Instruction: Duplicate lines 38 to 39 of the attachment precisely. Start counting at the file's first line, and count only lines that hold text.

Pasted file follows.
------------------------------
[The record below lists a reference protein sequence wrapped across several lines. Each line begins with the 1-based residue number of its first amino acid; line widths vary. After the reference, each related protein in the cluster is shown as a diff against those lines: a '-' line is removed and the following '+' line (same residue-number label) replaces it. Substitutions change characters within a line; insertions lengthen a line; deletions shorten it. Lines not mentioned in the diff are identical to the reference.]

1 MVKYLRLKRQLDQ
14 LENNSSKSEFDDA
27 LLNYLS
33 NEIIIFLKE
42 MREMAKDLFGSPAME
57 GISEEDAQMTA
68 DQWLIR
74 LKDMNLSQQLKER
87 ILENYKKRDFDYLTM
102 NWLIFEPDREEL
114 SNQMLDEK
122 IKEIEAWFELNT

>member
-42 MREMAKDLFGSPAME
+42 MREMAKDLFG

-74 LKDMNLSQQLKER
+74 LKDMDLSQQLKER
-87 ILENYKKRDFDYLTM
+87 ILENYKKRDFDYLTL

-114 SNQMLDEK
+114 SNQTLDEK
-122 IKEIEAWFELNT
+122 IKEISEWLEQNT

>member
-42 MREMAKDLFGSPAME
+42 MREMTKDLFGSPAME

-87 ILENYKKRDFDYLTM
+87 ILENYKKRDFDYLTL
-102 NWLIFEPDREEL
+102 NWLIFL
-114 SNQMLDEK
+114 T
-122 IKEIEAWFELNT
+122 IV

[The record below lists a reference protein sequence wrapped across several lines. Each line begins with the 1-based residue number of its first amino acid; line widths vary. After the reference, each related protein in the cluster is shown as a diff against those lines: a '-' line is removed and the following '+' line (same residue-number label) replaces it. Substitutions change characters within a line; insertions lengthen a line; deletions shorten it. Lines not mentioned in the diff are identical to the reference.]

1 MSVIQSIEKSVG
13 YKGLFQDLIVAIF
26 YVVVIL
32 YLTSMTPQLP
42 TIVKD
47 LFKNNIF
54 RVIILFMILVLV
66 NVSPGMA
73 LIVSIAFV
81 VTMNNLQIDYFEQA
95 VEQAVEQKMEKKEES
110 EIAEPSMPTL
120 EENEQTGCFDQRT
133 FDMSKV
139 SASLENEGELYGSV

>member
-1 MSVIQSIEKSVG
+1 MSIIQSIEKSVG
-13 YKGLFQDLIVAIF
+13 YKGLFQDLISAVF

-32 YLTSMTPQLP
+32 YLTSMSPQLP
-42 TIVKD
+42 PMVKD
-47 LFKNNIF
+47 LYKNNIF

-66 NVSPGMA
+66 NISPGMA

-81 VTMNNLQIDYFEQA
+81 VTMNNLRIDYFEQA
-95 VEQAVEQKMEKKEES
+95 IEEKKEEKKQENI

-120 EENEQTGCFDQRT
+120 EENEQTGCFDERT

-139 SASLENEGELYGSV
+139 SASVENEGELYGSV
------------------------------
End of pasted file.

13 YKGLFQDLIVAIF
26 YVVVIL